A Federal Railroad Safety Act (FRSA) whistleblower has received $1.6 million in a jury verdict after he was fired by BNSF for performing a safety check on an air brake on a train carrying hazardous materials.
In his complaint, the plaintiff claimed that he was terminated for conducting the safety check after a supervisor told him to skip it. He argued that performing the check was protected activity under the FRSA, while attorneys from BNSF said that the safety check was unnecessary and not required under federal law. The company also claimed that the plaintiff moved ahead with the procedure simply to slow down service and earn more wages.
Back in 2011, an arbitration panel had ruled in favor of BNSF, while the Occupational Safety and Health Administration (OSHA) ruled in favor of the plaintiff two years later. Because of this conflict, the case was moved to federal court, where the plaintiff won his jury verdict earlier this year.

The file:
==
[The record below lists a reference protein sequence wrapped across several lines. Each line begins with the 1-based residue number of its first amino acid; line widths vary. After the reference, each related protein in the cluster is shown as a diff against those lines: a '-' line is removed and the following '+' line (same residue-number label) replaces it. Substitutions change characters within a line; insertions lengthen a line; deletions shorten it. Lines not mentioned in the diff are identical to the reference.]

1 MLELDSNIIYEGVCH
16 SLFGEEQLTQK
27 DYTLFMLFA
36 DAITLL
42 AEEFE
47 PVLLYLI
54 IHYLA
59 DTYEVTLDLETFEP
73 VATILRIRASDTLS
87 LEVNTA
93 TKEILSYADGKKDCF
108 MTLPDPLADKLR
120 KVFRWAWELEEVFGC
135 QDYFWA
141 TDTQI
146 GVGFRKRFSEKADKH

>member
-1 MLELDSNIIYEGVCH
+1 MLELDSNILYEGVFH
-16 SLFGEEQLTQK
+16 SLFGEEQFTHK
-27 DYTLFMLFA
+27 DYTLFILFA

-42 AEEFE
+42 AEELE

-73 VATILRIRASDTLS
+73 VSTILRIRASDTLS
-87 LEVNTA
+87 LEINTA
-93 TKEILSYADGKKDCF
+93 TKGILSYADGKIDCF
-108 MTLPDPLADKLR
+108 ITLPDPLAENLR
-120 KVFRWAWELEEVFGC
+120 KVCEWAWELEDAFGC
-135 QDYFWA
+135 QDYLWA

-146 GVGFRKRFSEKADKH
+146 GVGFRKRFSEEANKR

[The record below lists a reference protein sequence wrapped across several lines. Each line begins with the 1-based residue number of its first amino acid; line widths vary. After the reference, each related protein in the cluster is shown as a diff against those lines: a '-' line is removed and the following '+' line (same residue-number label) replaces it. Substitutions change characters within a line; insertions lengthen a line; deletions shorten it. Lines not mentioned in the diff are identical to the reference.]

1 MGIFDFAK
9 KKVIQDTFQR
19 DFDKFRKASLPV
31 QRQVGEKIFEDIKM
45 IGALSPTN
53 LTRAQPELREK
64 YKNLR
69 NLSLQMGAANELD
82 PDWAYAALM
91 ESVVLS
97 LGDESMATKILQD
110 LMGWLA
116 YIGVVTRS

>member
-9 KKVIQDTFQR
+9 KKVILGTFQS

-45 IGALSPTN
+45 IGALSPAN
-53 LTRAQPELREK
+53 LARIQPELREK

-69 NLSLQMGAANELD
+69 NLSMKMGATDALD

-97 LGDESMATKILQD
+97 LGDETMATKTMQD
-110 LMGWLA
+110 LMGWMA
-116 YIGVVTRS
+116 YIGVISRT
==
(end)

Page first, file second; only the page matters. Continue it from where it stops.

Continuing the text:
As a result of the verdict, BNSF must pay the man a total of $1.6 million to cover back pay, front pay, pain and suffering damages and punitive damages. Although it took several years, it looks like the whistleblower will be properly rewarded for doing what he believed to be the right thing — especially considering the fact that he was performing a standard safety check on potentially hazardous rail cars.
To learn more about the protections available to whistleblowers under the FRSA and various other federal laws, consult a knowledgeable attorney at Whistleblower Law for Managers in Dallas, Texas.